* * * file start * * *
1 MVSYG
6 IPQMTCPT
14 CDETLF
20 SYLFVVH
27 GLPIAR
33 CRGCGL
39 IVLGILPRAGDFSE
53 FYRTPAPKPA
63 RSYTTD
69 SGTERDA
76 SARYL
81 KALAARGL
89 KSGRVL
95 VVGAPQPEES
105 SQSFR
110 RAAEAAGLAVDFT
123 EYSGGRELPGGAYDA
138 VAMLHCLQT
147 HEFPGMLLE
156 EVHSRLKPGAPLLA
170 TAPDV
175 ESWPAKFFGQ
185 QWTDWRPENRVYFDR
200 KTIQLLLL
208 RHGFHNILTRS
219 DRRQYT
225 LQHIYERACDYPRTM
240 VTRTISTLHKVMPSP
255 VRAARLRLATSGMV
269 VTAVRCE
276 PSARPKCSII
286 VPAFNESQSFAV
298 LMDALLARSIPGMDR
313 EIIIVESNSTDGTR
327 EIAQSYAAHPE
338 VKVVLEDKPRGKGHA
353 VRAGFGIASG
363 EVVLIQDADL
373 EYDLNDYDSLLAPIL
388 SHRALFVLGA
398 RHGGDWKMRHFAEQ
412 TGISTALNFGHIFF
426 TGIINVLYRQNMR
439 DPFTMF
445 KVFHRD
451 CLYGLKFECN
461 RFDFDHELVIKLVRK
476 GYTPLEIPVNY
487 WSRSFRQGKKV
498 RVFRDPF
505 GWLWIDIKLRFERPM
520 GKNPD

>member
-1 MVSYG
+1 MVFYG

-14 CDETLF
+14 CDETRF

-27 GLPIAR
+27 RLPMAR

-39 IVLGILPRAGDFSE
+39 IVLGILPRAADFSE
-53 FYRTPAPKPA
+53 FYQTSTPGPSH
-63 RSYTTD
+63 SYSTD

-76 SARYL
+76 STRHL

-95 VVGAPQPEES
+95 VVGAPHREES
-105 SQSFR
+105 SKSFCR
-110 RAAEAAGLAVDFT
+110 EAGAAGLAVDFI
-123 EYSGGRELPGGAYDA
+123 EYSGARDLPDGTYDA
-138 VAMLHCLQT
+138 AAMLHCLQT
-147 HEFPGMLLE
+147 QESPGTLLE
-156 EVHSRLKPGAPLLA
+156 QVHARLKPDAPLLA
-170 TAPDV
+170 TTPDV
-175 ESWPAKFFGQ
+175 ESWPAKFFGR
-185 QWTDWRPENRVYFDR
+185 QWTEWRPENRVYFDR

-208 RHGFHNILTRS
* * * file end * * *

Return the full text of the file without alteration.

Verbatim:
1 MVSYG
6 IPQMTCPT
14 CDETLF
20 SYLFVVH
27 GLPIAR
33 CRGCGL
39 IVLGILPRAGDFSE
53 FYRTPAPKPA
63 RSYTTD
69 SGTERDA
76 SARYL
81 KALAARGL
89 KSGRVL
95 VVGAPQPEES
105 SQSFR
110 RAAEAAGLAVDFT
123 EYSGGRELPGGAYDA
138 VAMLHCLQT
147 HEFPGMLLE
156 EVHSRLKPGAPLLA
170 TAPDV
175 ESWPAKFFGQ
185 QWTDWRPENRVYFDR
200 KTIQLLLL
208 RHGFHNILTRS
219 DRRQYT
225 LQHIYERACDYPRTM
240 VTRTISTLHKVMPSP
255 VRAARLRLATSGMV
269 VTAVRCE
276 PSARPKCSII
286 VPAFNESQSFAV
298 LMDALLARSIPGMDR
313 EIIIVESNSTDGTR
327 EIAQSYAAHPE
338 VKVVLEDKPRGKGHA
353 VRAGFGIASG
363 EVVLIQDADL
373 EYDLNDYDSLLAPIL
388 SHRALFVLGA
398 RHGGDWKMRHFAEQ
412 TGISTALNFGHIFF
426 TGIINVLYRQNMR
439 DPFTMF
445 KVFHRD
451 CLYGLKFECN
461 RFDFDHELVIKLVRK
476 GYTPLEIPVNY
487 WSRSFRQGKKV
498 RVFRDPF
505 GWLWIDIKLRFERPM
520 GKNPD

>member
-1 MVSYG
+1 MVFYG

-14 CDETLF
+14 CDETRF

-27 GLPIAR
+27 RLPMAR

-39 IVLGILPRAGDFSE
+39 IVLGILPRAADFSE
-53 FYRTPAPKPA
+53 FYQTSTPGPSH
-63 RSYTTD
+63 SYSTD

-76 SARYL
+76 STRHL

-95 VVGAPQPEES
+95 VVGAPHREES
-105 SQSFR
+105 SKSFCR
-110 RAAEAAGLAVDFT
+110 EAGAAGLAVDFI
-123 EYSGGRELPGGAYDA
+123 EYSGARDLPDGTYDA
-138 VAMLHCLQT
+138 AAMLHCLQT
-147 HEFPGMLLE
+147 QESPGTLLE
-156 EVHSRLKPGAPLLA
+156 QVHARLKPDAPLLA
-170 TAPDV
+170 TTPDV
-175 ESWPAKFFGQ
+175 ESWPAKFFGR
-185 QWTDWRPENRVYFDR
+185 QWTEWRPENRVYFDR

-208 RHGFHNILTRS